Biennial Connection from QBO to ENSO

I see these as loose-end issues in trying to tie the forcing of the Quasi-Biennial Oscillation (QBO) to the forcing behind the El Nino Southern Oscillation (ENSO).

  1. The nature of the biennial oscillations in ENSO [1] -- and specifically, what drives the differences in forcing between QBO and ENSO .
  2. Why do the tides in the Southern Pacific have a more strictly biennial (i.e. =2 year) periodicity than the quasi-biennial (i.e. ~2.33 year) oscillations in atmospheric wind?
  3. The tie-in to the Chandler wobble on the triaxial earth [2], which appears more significant for ENSO than for QBO.
  4. Phase reversals in the ENSO standing wave, particularly in 1981.

While collectively trying to resolve these issues, I discovered an intriguing pattern in the wave-equation transformation of the ENSO signal.  This new pattern is based on defining precise sidebands +/- on each side of the exact biennial period. A pair of sinusoidal sidebands are formed when a primary frequency is modulated by another sinusoid.

sin(\pi t) \cdot sin(\omega_m t) = \frac{1}{2} ( cos(\pi t - \omega_m t) - cos(\pi t + \omega_m t) )

 

The sidebands appear to match the period of three identified wobbles in the angular momentum of the rotating triaxial earth [2]. These sidebands are sufficient to extrapolate most of the wave-equation transformed curve when fitting to either a large interval or to a short interval within the time series. The latter is simply a consequence of a shorter interval containing enough information to reconstruct the rest of the stationary time series.  See Figure 1 below for examples of the effectiveness of the fit across various cross-sectional intervals and how well the short interval sampling extrapolates over the rest of the time series. Even as short a training interval as 15 years results in a fairly effective extrapolation, since 15 years is comparable to the longest constituent modulation period.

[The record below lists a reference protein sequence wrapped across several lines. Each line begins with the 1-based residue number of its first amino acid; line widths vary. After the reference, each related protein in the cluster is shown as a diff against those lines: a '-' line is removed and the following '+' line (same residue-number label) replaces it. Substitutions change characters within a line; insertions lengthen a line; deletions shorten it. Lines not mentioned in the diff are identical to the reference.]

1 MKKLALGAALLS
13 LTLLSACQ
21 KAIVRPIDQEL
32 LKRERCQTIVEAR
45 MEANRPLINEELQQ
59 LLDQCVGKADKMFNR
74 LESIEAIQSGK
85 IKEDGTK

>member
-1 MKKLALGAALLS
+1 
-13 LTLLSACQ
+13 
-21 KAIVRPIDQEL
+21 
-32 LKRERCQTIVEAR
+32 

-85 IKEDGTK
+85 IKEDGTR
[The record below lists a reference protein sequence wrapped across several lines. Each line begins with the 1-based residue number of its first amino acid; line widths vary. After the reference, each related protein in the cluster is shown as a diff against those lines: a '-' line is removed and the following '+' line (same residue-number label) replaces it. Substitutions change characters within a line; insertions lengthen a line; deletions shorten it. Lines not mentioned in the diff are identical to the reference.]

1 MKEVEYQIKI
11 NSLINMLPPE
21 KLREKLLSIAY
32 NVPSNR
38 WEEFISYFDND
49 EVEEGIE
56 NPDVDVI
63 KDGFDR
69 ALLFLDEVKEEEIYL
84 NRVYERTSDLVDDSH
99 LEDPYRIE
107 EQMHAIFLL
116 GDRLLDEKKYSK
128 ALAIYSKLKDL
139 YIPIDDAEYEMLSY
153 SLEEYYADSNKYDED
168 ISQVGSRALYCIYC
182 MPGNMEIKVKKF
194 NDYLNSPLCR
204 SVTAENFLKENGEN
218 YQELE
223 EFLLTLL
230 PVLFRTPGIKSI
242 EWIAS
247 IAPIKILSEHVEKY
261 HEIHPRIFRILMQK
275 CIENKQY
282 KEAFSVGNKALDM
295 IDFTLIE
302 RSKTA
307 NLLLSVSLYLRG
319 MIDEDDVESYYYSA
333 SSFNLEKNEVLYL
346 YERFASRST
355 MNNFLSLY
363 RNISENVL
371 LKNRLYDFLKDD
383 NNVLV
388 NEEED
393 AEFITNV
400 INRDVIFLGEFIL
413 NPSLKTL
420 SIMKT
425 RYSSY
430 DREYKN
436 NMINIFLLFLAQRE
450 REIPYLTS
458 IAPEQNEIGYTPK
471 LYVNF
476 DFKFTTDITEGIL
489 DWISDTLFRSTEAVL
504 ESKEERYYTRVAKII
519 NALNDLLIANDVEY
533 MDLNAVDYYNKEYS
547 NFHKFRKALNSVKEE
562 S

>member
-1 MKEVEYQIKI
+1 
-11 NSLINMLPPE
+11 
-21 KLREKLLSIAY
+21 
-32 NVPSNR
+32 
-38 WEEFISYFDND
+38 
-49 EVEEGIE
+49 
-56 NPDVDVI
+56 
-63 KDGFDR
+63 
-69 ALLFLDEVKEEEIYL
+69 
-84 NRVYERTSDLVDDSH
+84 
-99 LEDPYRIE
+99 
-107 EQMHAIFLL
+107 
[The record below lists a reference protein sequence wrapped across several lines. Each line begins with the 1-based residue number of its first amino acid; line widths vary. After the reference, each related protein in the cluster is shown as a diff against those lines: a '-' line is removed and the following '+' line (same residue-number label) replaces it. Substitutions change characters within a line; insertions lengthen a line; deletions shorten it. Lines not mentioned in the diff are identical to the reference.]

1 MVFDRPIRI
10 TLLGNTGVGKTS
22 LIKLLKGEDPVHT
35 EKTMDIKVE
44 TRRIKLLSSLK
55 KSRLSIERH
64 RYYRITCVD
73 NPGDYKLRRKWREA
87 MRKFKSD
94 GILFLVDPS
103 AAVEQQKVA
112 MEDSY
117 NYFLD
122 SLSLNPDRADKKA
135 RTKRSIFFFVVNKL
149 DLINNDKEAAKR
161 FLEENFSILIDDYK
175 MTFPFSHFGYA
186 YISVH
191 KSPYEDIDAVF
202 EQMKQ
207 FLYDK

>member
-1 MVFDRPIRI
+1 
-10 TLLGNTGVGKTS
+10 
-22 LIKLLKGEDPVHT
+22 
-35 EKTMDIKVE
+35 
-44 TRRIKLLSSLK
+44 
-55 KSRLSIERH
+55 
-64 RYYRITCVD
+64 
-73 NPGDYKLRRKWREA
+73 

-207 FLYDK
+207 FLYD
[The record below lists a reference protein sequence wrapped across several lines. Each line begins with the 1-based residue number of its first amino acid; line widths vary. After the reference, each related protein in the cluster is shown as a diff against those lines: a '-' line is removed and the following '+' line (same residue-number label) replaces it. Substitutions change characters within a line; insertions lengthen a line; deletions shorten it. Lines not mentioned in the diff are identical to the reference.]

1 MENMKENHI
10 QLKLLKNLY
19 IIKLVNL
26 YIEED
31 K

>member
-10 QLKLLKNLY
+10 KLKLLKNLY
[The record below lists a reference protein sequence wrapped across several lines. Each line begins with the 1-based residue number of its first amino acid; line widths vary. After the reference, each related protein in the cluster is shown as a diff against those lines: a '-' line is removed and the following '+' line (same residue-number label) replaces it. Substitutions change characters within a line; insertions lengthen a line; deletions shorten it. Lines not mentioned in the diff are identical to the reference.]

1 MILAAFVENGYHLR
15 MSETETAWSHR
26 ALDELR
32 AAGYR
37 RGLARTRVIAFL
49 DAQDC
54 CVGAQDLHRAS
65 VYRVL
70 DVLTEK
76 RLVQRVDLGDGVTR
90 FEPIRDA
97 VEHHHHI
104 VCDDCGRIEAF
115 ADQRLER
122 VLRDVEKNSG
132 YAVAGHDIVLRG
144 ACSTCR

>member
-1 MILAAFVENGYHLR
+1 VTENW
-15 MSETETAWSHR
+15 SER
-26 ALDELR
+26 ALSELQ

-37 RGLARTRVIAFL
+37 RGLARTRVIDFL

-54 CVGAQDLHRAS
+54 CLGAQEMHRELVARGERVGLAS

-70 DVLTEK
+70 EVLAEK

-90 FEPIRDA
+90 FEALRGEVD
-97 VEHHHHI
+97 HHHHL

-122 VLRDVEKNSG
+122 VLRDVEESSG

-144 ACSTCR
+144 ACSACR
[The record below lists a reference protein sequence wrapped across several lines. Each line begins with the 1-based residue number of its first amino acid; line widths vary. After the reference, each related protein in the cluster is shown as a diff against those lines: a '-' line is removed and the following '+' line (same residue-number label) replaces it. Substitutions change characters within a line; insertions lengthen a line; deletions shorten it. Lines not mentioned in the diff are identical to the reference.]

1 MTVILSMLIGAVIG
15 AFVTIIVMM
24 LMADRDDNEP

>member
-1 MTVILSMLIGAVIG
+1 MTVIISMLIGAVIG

Fig. 1: Examples of stationary model fits to the wave equation transformed  ENSO data. The top panel is a fit to the entire interval and the three below are extrapolated from training intervals of varying lengths. Click to enlarge.

This new pattern is essentially a refined extension of the sloshing formulation I started with -- but now the symmetry and canonical form is becoming much more readily apparent. The identified side-bands have periods of 6.5, 14.3, and 18.6 years, which you can understand from reading the fractured English in reference [2]. These three periods are known modulations of the earth's rotation (ala the Chandler wobble) and all fit in to the F(t) term of the biennial-modulated wave equation.

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Daily Double

A short piece that ties together the analysis of ENSO and QBO over the last year.

The premise has been that periodic changes in angular momentum applied to the earth's rotation is enough of a forcing to steer the behavior of the El Nino Southern Oscillation (ENSO) in the equatorial Pacific ocean and of the Quasi-Biennial Oscillation (QBO) in upper atmospheric winds. Whoever would have you believe that these behaviors could be spontaneously generated is clearly not thinking straight. For every action there is a reaction, and both QBO and ENSO are likely reactions to the same forcing action.

Both this forum (and the Azimuth Project forum) has provided plenty of analysis to show exactly how that comes about, but in retrospect, it's the machine learning (ML) experiments via Eureqa that has provided the most eye-opening evidence. Robots find what they find and since they are free from the vagaries of human nature, they can't lie about what they discover.